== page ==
Shooting the messenger
A recent opinion poll (summary here) by the Jordan Social Research Center has been the focus of some debate. The Islamists made hay over it because it showed that people for the most part would not like to see them getting in power. So, they shoot the messenger.
Of course, the results are similar to previous polls conducted by the center, and are not too different from those conducted by the rival Center for Strategic Studies at the University of Jordan. They are not different from actual results from elections, either, or from my own unscientific empirical observations. But as they say: “denial is not a river in Egypt”.
So, the heretical results of the new poll show that only 17% of people want to vote for the IAF in the next elections. These results also show that most people are happy with the one vote election law, and given the choice, would only use one of their votes. This is what is really angering to the Islamists and their leftist and Arabist allies.
In 1989, the Islamists won 22 out of 80 seats available in the parliament at the time. Newly reintroduced elections, general disenchantment with the economy at the time, the fact that the Islamists were the only legal political organization for the previous 30 years helped them in achieving this result. However, the multiple vote law used at the time helped immensely in magnifying their voting effectiveness. While voters voting for independents wasted their votes by distributing them among a large pool of candidates, the Islamists voted exclusively for the MB ticket.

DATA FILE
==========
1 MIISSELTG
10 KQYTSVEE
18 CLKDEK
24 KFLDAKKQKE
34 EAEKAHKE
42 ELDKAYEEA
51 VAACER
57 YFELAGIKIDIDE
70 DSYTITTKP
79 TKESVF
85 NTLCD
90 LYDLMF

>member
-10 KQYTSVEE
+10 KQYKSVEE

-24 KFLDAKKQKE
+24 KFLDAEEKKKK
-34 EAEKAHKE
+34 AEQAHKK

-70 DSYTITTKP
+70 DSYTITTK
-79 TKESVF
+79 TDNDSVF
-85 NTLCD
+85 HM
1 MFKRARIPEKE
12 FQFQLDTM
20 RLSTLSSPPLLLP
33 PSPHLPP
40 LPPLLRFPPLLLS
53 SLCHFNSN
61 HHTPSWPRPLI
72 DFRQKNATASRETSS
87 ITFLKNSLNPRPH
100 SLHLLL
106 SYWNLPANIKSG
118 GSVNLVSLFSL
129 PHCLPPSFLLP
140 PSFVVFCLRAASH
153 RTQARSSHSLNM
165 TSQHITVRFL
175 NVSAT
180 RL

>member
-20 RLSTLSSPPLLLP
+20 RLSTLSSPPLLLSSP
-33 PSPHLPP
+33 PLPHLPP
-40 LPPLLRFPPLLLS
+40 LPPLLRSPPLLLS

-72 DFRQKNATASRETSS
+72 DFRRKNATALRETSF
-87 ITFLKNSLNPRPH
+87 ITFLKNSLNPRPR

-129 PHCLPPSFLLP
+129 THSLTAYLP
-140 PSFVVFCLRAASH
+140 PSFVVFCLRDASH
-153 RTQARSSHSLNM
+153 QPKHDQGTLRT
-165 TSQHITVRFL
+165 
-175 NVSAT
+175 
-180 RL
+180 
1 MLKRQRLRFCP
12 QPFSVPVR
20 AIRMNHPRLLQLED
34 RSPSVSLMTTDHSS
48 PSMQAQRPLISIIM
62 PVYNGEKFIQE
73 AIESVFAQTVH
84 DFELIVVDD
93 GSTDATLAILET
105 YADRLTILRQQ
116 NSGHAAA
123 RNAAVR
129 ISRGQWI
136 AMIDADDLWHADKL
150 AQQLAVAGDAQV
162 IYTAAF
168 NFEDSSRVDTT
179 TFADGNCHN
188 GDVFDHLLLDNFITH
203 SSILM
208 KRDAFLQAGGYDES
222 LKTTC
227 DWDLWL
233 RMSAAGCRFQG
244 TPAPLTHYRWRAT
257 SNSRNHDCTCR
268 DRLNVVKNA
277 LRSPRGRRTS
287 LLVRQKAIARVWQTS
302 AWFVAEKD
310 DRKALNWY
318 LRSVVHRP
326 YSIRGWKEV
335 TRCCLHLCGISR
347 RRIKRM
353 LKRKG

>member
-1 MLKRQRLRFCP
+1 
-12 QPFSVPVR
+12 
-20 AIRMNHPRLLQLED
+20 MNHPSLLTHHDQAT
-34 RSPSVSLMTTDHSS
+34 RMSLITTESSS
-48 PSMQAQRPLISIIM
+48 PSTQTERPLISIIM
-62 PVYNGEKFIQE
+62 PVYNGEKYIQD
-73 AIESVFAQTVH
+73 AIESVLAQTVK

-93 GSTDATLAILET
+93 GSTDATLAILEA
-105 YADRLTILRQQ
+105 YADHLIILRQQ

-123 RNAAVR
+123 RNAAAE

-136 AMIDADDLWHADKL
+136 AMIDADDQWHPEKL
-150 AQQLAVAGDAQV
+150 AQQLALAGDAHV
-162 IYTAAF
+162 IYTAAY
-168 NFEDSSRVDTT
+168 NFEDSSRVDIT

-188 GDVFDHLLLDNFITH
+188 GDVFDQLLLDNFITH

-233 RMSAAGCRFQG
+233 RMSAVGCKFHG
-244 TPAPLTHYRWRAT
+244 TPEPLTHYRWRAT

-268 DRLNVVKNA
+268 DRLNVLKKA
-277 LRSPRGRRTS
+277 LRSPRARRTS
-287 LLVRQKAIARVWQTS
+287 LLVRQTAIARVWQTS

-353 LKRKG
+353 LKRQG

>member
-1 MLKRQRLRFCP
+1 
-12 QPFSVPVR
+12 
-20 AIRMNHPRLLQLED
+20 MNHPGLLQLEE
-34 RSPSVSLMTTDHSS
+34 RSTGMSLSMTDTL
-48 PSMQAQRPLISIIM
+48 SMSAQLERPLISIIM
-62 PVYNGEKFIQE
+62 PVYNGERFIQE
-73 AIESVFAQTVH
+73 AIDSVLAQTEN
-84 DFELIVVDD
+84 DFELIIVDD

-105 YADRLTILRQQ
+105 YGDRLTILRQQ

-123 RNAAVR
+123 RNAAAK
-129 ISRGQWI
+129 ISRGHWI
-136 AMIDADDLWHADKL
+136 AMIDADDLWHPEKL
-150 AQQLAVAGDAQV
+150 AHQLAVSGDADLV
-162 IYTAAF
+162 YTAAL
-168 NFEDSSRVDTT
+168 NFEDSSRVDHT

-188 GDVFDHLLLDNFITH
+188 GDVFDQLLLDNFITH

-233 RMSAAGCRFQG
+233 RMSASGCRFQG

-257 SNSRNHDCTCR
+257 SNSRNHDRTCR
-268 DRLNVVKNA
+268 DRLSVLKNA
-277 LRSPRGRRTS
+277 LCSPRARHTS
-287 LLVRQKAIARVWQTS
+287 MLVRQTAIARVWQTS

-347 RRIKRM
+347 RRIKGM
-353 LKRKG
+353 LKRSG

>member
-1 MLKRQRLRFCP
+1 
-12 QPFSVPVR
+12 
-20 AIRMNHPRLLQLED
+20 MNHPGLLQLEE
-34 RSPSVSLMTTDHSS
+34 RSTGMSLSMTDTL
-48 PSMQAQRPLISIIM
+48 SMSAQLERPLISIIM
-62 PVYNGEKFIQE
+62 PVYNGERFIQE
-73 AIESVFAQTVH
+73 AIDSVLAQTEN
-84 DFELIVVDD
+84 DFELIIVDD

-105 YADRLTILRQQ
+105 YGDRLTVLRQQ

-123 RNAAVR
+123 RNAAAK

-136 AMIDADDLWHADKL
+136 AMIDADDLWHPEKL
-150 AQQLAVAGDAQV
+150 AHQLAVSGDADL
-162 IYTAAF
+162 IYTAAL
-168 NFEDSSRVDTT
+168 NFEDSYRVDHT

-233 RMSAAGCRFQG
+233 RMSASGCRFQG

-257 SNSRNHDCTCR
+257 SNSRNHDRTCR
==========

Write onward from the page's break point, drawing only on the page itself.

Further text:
Realizing the ability of the Islamists to abuse the system, the 1993 elections were conducted based on the one-vote law. While the Islamists were unhappy, they went along. In 1997, they boycotted the elections in protest over the one vote issue. In 2003, they ran and won 17 of the 115 contested seats.
The poll results anger the Islamists because, 18 years after winning 27.5% of seats in the parliament through abusing the voting system, they think that they are the only qualified representative of the Jordanian people, and they feel that any system that denies them their inalienable right to be the custodians of the Jordanian people is undemocratic.
In reality, people support the one vote law for precisely this reason. They don’t want the Islamists to gain power. But maybe if they talk about normalization some more, people will change their mind.